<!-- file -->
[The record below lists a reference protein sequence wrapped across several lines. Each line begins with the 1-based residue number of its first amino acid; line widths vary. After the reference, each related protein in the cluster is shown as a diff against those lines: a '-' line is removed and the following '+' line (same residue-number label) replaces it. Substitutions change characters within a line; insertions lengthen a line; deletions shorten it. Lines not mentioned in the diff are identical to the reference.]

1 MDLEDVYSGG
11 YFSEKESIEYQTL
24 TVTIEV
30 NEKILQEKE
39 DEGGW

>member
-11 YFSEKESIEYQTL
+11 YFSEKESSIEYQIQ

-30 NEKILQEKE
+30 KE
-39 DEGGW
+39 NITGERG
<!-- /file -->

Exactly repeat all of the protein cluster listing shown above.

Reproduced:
[The record below lists a reference protein sequence wrapped across several lines. Each line begins with the 1-based residue number of its first amino acid; line widths vary. After the reference, each related protein in the cluster is shown as a diff against those lines: a '-' line is removed and the following '+' line (same residue-number label) replaces it. Substitutions change characters within a line; insertions lengthen a line; deletions shorten it. Lines not mentioned in the diff are identical to the reference.]

1 MDLEDVYSGG
11 YFSEKESIEYQTL
24 TVTIEV
30 NEKILQEKE
39 DEGGW

>member
-11 YFSEKESIEYQTL
+11 YFSEKESSIEYQIQ

-30 NEKILQEKE
+30 KE
-39 DEGGW
+39 NITGERG